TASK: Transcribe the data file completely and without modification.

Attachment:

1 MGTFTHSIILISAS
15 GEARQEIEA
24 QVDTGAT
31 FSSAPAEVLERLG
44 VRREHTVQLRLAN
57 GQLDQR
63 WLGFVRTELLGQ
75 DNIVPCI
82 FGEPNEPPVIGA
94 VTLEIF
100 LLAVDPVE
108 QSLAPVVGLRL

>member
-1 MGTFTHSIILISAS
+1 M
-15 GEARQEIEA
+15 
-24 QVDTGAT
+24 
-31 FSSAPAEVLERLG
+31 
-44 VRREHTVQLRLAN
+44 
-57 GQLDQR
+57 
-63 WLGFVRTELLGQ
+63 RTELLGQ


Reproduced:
1 MGTFTHSIILISAS
15 GEARQEIEA
24 QVDTGAT
31 FSSAPAEVLERLG
44 VRREHTVQLRLAN
57 GQLDQR
63 WLGFVRTELLGQ
75 DNIVPCI
82 FGEPNEPPVIGA
94 VTLEIF
100 LLAVDPVE
108 QSLAPVVGLRL

>member
-1 MGTFTHSIILISAS
+1 M
-15 GEARQEIEA
+15 
-24 QVDTGAT
+24 
-31 FSSAPAEVLERLG
+31 
-44 VRREHTVQLRLAN
+44 
-57 GQLDQR
+57 
-63 WLGFVRTELLGQ
+63 RTELLGQ